Wednesday, December 28, 2011

Presepi—Christmas Nativity Scenes

Saint Francis of Assisi is generally credited with producing the first re-enactment of the nativity of Jesus, using a cast of live animals and people in 1223.  Since then, and especially from the 15th century onwards, churches, communities and individuals in what is now Italy have raised the art of the presepe or presepio (often translated as Christmas crib) to amazing realms of display and creativity.
(You can enlarge a picture by clicking on it.)

Some presepi are still made life-size, like this one in Piazza San Pietro at the Vatican which is kept hidden behind draperies until Christmas Eve.  The figure of the baby Jesus is added at the conclusion of the midnight mass. 

Life-size presepio in Piazza San Pietro.

There’s another smaller but in some ways more elaborate presepe inside St. Peters.  With the inclusion of scenes from everyday life there is a hint of the elaboration to the original nativity theme which now characterizes many Italian presepi. 

The rustic presepio inside St. Peters.

In Napoli the week before Christmas we visited an impressive assembly of presepi in the old style displayed in the church of Santa Maria Maggiore, as well as the museum of presepi in the enormous Certosa di San Martino.  And every major church and even the Bank of Naples had fascinating presepi of their own.  

From the Banco di Napoli, a display in 18th century style with 210 figures ranging from a glory of angels to a simple baker.  Some details appear below.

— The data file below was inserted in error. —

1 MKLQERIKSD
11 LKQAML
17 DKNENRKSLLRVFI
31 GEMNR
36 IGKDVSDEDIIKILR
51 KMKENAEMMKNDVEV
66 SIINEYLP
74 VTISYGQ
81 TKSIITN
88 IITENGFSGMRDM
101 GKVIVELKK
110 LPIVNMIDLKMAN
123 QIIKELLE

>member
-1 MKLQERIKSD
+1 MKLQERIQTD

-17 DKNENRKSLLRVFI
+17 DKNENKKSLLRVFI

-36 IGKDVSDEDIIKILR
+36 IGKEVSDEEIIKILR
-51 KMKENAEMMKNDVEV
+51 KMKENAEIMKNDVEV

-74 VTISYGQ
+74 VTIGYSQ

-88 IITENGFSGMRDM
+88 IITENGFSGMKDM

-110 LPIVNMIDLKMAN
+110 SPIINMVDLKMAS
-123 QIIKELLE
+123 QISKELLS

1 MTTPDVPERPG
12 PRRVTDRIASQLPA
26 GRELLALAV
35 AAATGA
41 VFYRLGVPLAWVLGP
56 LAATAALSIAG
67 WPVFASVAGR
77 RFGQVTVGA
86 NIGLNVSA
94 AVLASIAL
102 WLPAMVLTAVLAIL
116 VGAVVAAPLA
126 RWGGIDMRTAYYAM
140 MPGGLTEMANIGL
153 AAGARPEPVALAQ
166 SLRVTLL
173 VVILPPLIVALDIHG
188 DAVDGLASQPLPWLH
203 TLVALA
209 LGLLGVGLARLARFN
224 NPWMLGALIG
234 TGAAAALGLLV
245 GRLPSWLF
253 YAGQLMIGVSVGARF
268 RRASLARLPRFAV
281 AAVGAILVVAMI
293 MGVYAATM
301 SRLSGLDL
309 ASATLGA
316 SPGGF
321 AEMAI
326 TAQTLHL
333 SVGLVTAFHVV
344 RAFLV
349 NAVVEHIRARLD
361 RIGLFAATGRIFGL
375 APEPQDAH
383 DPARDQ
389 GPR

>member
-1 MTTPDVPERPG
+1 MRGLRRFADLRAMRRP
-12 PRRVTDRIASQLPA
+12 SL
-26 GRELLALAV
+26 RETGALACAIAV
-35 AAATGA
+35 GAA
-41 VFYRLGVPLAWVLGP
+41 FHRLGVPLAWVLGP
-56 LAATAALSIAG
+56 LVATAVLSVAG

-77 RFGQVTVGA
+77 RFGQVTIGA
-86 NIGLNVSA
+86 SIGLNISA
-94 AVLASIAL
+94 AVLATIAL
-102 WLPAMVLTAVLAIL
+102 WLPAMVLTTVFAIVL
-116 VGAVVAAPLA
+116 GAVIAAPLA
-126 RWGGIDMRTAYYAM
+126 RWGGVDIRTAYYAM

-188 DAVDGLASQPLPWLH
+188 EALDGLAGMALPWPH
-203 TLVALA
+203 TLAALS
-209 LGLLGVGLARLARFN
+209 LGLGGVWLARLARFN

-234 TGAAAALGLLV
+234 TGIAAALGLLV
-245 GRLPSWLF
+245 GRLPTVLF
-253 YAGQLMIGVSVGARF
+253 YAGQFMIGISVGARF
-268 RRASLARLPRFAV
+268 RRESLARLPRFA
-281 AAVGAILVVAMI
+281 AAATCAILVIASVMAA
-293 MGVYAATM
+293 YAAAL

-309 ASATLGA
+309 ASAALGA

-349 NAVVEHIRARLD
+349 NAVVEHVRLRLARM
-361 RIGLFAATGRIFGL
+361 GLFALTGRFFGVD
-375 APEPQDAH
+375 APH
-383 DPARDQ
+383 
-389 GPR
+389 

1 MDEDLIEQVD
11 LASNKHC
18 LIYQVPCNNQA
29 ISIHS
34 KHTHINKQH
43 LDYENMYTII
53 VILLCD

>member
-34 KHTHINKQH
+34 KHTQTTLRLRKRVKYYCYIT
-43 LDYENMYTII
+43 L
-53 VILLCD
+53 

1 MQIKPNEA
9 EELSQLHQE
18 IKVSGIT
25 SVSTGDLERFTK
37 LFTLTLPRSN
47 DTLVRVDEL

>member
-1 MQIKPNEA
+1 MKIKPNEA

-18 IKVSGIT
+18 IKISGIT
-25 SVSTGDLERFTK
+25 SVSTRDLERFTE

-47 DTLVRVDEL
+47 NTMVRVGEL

In Naples beginning in the 15th century the typical presepio included 1) the Nativity, 2) the Announcement by angels to the stunned peasantry, 3) the Inn or Tavern.  The Magi were usually included in the Nativity section but also became a big feature with a cavalcade of oriental figures and animals.  Over time the Tavern section grew larger and eventually expanded to include characters, animals and objects from every walk of life.  The holy family sometimes was nearly lost in the crowds. Originally made of wood or a wire frame dressed in cloth, the standard material is now painted and clothed terracotta, with colored wax often used for fruits and veg.

Half life-size figures from the 17th century.
Half-size figures, including the shepherd's zampogna at front right.
Micro-miniature presepio built in an eggshell.
Perhaps the largest genuine 18th c. presepio, in the Certosa di San Martino in Naples.
Built into the old monastery kitchen, it's about 15' wide.  Figures are 6"-8" high.

Closer views of the three kings and their retinue.

The 18th century style of presepio building is enjoying great popularity, rendering entrancing views of a pre-industrial world.  It appeals to craftsmen who strive to produce beautifully accurate figures and scenes and to viewers who are rightly awed by the detailed work and amused by snippets of life.  Often classical ruins are included, spurred by the discovery of the buried ruins of Pompeii in 1749, as a symbolic move from paganism to Christianity.  Fountains, springs, and rivers are included as signs of life.  Musical instruments are always included, often the zampogna, which is a form of bagpipe.  

Dozens of full and partial presepi in the old style were on display in Naples
at the church of Santa Maria Maggiore.
Fruit and vegetables made from colored wax.
This one from the Amalfi coast features the fishing trade.
The holy nativity is nearly lost.  It's up on the porch, under the red angel, near the stern of the boat.
An incredibly detailed musical instrument maker's shop,
complete with wood shavings, tools and stringed instruments each about  2" or 3" high.